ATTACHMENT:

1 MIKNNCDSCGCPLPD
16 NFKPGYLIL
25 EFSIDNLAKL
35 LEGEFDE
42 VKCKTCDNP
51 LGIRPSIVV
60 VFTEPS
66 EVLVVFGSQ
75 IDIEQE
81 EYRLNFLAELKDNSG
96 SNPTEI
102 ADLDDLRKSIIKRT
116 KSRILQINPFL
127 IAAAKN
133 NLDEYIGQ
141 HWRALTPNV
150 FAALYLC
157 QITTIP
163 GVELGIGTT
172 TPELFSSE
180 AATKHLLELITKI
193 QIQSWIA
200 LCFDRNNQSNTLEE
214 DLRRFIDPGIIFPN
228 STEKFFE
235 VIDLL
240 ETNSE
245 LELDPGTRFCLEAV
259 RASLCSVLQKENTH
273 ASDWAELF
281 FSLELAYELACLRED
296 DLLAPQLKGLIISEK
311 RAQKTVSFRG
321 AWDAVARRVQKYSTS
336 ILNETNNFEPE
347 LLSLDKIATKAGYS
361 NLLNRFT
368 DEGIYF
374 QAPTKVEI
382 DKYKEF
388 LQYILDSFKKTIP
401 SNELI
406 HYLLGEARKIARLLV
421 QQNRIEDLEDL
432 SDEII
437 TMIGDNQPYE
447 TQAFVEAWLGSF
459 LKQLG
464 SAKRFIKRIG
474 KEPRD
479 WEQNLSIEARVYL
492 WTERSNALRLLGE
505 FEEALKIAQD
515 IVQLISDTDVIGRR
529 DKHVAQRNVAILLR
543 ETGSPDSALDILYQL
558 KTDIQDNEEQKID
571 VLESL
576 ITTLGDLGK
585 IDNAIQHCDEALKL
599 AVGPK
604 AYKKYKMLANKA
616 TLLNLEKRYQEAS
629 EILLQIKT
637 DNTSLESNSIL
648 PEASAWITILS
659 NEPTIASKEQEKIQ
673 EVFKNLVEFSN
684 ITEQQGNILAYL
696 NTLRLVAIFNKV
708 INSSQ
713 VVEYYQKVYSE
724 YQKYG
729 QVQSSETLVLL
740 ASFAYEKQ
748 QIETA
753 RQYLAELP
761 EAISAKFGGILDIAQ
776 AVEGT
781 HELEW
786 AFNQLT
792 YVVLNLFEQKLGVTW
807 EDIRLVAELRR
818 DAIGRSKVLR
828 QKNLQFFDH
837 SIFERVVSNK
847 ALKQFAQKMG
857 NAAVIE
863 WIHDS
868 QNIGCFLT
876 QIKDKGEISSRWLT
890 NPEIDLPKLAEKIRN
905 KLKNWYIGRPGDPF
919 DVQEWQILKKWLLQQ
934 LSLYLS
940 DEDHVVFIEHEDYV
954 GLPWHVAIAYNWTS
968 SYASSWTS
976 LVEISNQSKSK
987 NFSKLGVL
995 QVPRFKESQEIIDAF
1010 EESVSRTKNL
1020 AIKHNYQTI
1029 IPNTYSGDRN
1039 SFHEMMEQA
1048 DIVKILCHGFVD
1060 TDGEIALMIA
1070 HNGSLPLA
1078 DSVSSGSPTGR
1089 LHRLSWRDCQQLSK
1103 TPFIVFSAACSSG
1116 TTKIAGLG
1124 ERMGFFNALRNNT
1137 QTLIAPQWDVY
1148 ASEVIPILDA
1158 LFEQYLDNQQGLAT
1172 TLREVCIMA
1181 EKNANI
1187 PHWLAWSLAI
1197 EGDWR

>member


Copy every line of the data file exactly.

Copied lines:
1 MIKNNCDSCGCPLPD
16 NFKPGYLIL
25 EFSIDNLAKL
35 LEGEFDE
42 VKCKTCDNP
51 LGIRPSIVV
60 VFTEPS
66 EVLVVFGSQ
75 IDIEQE
81 EYRLNFLAELKDNSG
96 SNPTEI
102 ADLDDLRKSIIKRT
116 KSRILQINPFL
127 IAAAKN
133 NLDEYIGQ
141 HWRALTPNV
150 FAALYLC
157 QITTIP
163 GVELGIGTT
172 TPELFSSE
180 AATKHLLELITKI
193 QIQSWIA
200 LCFDRNNQSNTLEE
214 DLRRFIDPGIIFPN
228 STEKFFE
235 VIDLL
240 ETNSE
245 LELDPGTRFCLEAV
259 RASLCSVLQKENTH
273 ASDWAELF
281 FSLELAYELACLRED
296 DLLAPQLKGLIISEK
311 RAQKTVSFRG
321 AWDAVARRVQKYSTS
336 ILNETNNFEPE
347 LLSLDKIATKAGYS
361 NLLNRFT
368 DEGIYF
374 QAPTKVEI
382 DKYKEF
388 LQYILDSFKKTIP
401 SNELI
406 HYLLGEARKIARLLV
421 QQNRIEDLEDL
432 SDEII
437 TMIGDNQPYE
447 TQAFVEAWLGSF
459 LKQLG
464 SAKRFIKRIG
474 KEPRD
479 WEQNLSIEARVYL
492 WTERSNALRLLGE
505 FEEALKIAQD
515 IVQLISDTDVIGRR
529 DKHVAQRNVAILLR
543 ETGSPDSALDILYQL
558 KTDIQDNEEQKID
571 VLESL
576 ITTLGDLGK
585 IDNAIQHCDEALKL
599 AVGPK
604 AYKKYKMLANKA
616 TLLNLEKRYQEAS
629 EILLQIKT
637 DNTSLESNSIL
648 PEASAWITILS
659 NEPTIASKEQEKIQ
673 EVFKNLVEFSN
684 ITEQQGNILAYL
696 NTLRLVAIFNKV
708 INSSQ
713 VVEYYQKVYSE
724 YQKYG
729 QVQSSETLVLL
740 ASFAYEKQ
748 QIETA
753 RQYLAELP
761 EAISAKFGGILDIAQ
776 AVEGT
781 HELEW
786 AFNQLT
792 YVVLNLFEQKLGVTW
807 EDIRLVAELRR
818 DAIGRSKVLR
828 QKNLQFFDH
837 SIFERVVSNK
847 ALKQFAQKMG
857 NAAVIE
863 WIHDS
868 QNIGCFLT
876 QIKDKGEISSRWLT
890 NPEIDLPKLAEKIRN
905 KLKNWYIGRPGDPF
919 DVQEWQILKKWLLQQ
934 LSLYLS
940 DEDHVVFIEHEDYV
954 GLPWHVAIAYNWTS
968 SYASSWTS
976 LVEISNQSKSK
987 NFSKLGVL
995 QVPRFKESQEIIDAF
1010 EESVSRTKNL
1020 AIKHNYQTI
1029 IPNTYSGDRN
1039 SFHEMMEQA
1048 DIVKILCHGFVD
1060 TDGEIALMIA
1070 HNGSLPLA
1078 DSVSSGSPTGR
1089 LHRLSWRDCQQLSK
1103 TPFIVFSAACSSG
1116 TTKIAGLG
1124 ERMGFFNALRNNT
1137 QTLIAPQWDVY
1148 ASEVIPILDA
1158 LFEQYLDNQQGLAT
1172 TLREVCIMA
1181 EKNANI
1187 PHWLAWSLAI
1197 EGDWR

>member